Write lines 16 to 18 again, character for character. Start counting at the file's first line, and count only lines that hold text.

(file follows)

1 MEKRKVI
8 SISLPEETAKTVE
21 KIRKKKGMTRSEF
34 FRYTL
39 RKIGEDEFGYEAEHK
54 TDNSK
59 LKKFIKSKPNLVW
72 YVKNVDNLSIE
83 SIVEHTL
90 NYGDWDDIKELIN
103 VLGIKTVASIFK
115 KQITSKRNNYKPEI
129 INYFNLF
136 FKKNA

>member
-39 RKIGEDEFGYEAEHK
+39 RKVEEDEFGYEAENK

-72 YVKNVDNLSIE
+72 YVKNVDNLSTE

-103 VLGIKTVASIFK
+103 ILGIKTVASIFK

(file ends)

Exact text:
-39 RKIGEDEFGYEAEHK
+39 RKVEEDEFGYEAENK

-72 YVKNVDNLSIE